HomeAbout UsCover Art GalleryContact UsSubscribe

A "Moveable" Parisian Dinner

E-mail Print PDF
AddThis Social Bookmark Button

[Photo of Champagne Room]Hemingway, who once stayed at the hotel, would have called it a “moveable feast.”

The hotel is Manila Hotel; the feast, what diners can enjoy at the French-themed Champagne Room.

Writing in his memoirs about time spent as a young man in the romantic French city, Ernest Hemingway felt Parisian experiences were moveable, remaining with you no matter which part of the globe you happened to visit next.

The selections served in early December at the Champagne Room certainly promised pleasant memories that would last way into the new year. In his trademark style of presenting diners with a repast they could linger over, executive chef Konrad Walter served a delicious medley perfectly suited to the suddenly chilly evenings.

Cream of Leek-Potato Soup is traditional potato leek soup with a twist. As a nod to the season, chef added turkey ham bits fried to a crisp and a dollop of whip cream. The soup base is chicken stock, simmered, pureed, and thickened with dairy cream, completed by sautéed onion and the leek and potato that give the soup its name.

[Photo of Oven Roasted Salmon]A personal dinner favorite promptly followed: Oven Roasted Salmon with a gentle, rich cascade of white wine sauce with saffron infusion. During the time of the Tudors, saffron infusion was often used to garnish special meats at banquets. While such a creamy sauce may be a bit much enriching a meat course in the 21st century, it was perfectly heavenly gilding the very juicy Norwegian salmon fillet.

A single fleuron accompanied the salmon. A good idea if one is just at the beginning of a hearty four-course meal. But if you intend to have nothing but the fish, ask for a plate of the delightful puff pastry. It's really supposed to be just a garnish, but don't let that stop you. The fleuron's light flavor and delicate texture are perfect partners for the creamy salmon fillet—or even the creamy soup that opened the meal.

The brief pause before a main course is always a good idea. This is especially true of the Champagne Room where, that night, a five-piece orchestra serenaded diners.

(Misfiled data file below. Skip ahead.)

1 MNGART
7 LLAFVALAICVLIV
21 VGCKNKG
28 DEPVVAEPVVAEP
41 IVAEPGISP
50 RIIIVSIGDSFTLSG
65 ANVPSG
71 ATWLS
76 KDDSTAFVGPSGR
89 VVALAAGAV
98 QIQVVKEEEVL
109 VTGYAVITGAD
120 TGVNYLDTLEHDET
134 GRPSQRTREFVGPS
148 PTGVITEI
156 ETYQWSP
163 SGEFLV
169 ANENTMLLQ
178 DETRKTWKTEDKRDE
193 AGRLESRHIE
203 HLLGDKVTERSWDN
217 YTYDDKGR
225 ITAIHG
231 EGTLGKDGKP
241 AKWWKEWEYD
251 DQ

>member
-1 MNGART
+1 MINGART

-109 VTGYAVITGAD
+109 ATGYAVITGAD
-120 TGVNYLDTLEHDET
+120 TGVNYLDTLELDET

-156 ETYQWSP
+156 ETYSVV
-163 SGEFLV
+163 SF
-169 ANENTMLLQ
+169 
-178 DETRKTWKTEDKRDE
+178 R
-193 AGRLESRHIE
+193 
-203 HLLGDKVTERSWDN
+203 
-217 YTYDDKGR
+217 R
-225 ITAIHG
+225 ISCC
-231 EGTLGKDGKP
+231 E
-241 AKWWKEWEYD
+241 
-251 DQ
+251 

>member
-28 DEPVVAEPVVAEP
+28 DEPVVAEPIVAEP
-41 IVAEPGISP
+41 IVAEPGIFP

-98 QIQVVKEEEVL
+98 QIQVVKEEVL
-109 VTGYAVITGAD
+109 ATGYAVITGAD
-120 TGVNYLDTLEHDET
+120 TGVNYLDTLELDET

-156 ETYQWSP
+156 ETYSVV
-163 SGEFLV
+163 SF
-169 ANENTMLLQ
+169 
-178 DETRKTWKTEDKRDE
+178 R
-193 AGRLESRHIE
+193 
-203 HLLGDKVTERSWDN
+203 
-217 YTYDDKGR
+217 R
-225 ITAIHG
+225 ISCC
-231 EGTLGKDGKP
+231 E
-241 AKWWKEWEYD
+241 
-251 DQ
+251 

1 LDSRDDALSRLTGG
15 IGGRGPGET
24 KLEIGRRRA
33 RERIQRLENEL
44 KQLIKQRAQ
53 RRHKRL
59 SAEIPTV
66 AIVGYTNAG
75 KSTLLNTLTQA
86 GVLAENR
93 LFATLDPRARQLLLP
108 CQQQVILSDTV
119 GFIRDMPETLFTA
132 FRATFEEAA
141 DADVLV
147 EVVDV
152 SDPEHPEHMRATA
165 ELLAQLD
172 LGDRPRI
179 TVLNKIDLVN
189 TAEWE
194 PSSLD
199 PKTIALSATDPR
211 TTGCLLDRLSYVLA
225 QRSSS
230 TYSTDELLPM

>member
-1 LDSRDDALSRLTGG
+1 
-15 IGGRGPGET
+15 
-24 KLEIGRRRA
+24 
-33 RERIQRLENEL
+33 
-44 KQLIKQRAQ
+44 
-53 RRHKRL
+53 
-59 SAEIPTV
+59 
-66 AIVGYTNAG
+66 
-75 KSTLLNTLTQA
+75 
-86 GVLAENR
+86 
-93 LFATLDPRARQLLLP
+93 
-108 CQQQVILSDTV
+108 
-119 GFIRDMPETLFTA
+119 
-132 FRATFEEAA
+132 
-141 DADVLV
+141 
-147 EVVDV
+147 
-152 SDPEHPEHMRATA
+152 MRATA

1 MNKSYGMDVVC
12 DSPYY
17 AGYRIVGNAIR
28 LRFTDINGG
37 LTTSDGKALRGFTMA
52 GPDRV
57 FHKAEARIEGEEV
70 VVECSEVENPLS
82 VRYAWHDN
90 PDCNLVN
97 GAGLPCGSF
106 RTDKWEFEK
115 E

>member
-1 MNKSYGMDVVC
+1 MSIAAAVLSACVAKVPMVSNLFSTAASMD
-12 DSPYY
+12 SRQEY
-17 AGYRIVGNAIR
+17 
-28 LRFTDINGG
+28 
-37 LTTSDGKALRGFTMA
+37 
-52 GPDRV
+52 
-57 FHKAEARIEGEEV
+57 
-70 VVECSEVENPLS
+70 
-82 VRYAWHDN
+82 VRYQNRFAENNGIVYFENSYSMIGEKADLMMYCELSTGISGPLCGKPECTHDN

[Photo of Supreme of Chicken Duxelles]While still in a pleasant stupor from the luscious appetizer, the music, the filigreed ambiance, the penultimate course arrived: Supreme of Chicken With Duxelles. Non-fans of the duxelle should probably try this anyway. Why? One cannot dine French sans les duxelles!

Pronounced “dook-sell,” this traditional French mushroom preparation first served in the 17th century is a savory paste used to stuff everything from beef to baked pastry to beef COVERED with pastry.

As if winking at the most famous uses of the duxelle, Beef Wellington, the Chicken Duxelles followed on the heels of the single fleuron in the appetizer. The French like to say that Beef Wellington, although named after a famous British Duke, is actually Filet de Bœuf en Croûte, a popular French dish that the English simply copied. (Beef Wellington is pâté-de-foie-gras-coated tenderloin around duxelles wrapped in baked puff pastry.)

At the Champagne Room that night, the duxelle was a minced chicken and mushroom combine stuffed into tender chicken breast fillet. Porcini mushroom powder and a red wine sauce gave this dish its robust flavor.

This Supreme of Chicken goes well with bread, rice, or on its own. This one was served with wild rice risotto cake, Italian-style and fired on a griddle, and a tri-hued bouquet of veggies.

[Photo of Baked Alaska with Brandy Snap]The meal ended with a bang, Baked Alaska With Brandy Snaps. Baked Alaska is a great way to have your ice cream during cool December nights. The ice cream doesn't bite your throat so, while still remaining deliciously flavorful. This Baked Alaska was a strawberry-vanilla ice cream log cake, masked in meringue, and then torch flamed.

It was not too sweet but very creamy. Providing a gratifying counterpoint to the creaminess were fresh fruit pearls of mango, peach, and watermelon. The dessert was lightly gilded with coulis (pronounced “coo-lee”), syrup made by pureeing and straining fresh mango and strawberry.

Having dined at Manila Hotel many times since childhood, this is, frankly, the best meal I've had by far anywhere in the hotel. And I very rarely enjoy French cuisine. Truly, in Hemingway's words, a moveable feast!

Print ed: 01/10


On Newsstands Now

The Asian Consumer Goldmine